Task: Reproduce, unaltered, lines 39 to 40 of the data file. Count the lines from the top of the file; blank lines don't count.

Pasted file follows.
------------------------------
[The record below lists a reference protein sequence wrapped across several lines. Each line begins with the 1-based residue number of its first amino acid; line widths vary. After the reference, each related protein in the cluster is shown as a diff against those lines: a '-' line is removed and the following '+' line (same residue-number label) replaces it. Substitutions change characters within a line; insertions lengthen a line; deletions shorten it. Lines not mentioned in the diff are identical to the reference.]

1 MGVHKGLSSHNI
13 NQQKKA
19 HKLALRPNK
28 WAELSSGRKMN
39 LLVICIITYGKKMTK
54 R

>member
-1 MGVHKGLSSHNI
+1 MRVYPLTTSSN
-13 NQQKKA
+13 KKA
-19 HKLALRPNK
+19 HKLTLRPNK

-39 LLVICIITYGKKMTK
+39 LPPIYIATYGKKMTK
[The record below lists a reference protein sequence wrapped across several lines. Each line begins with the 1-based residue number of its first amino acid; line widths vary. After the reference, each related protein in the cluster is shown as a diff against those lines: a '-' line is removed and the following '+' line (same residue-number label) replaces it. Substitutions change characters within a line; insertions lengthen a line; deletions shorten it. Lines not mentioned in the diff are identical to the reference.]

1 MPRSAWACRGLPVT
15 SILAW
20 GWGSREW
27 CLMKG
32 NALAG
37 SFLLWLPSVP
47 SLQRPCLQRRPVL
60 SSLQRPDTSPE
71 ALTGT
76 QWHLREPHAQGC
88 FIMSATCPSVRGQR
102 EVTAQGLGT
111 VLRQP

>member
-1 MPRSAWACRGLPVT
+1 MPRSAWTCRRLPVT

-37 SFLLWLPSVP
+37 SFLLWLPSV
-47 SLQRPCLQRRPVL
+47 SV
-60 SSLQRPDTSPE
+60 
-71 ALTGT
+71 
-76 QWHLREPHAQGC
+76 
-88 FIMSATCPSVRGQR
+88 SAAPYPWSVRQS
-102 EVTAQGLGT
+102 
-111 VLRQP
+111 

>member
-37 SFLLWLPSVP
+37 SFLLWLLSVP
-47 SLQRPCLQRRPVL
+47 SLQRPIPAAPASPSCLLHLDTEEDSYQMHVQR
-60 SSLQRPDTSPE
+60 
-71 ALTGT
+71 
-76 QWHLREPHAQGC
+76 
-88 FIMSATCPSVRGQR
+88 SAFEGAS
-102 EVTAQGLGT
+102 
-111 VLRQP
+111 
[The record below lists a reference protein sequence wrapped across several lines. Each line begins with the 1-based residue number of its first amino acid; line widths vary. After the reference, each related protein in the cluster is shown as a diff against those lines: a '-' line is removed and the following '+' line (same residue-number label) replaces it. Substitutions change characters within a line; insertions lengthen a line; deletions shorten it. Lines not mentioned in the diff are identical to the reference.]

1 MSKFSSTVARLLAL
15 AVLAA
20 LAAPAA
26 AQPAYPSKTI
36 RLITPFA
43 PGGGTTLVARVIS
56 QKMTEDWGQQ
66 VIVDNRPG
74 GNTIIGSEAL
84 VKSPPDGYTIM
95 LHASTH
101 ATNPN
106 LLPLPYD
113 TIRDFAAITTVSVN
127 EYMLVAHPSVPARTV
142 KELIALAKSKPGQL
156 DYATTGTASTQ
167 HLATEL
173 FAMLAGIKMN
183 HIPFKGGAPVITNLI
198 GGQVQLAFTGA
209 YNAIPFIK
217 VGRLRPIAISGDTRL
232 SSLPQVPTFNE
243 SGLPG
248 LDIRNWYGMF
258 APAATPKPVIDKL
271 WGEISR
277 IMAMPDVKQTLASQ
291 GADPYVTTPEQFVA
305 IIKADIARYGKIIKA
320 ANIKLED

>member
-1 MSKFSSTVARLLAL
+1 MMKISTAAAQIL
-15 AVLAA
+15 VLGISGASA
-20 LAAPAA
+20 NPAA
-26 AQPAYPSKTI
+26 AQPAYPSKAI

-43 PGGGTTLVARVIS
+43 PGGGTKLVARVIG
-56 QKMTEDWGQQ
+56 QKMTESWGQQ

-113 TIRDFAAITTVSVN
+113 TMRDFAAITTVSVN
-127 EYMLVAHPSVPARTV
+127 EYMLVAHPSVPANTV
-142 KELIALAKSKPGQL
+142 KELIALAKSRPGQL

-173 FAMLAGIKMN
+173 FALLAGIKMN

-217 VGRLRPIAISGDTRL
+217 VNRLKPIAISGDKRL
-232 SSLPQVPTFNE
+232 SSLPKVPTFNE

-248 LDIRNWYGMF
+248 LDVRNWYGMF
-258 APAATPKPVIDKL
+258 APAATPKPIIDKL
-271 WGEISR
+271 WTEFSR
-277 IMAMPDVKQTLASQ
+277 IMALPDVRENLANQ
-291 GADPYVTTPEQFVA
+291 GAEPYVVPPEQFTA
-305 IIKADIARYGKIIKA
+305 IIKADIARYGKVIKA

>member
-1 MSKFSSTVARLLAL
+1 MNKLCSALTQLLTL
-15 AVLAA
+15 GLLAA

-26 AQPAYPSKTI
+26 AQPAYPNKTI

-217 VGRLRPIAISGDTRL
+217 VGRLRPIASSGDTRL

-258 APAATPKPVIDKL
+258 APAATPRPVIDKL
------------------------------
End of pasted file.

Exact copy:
+60 
-71 ALTGT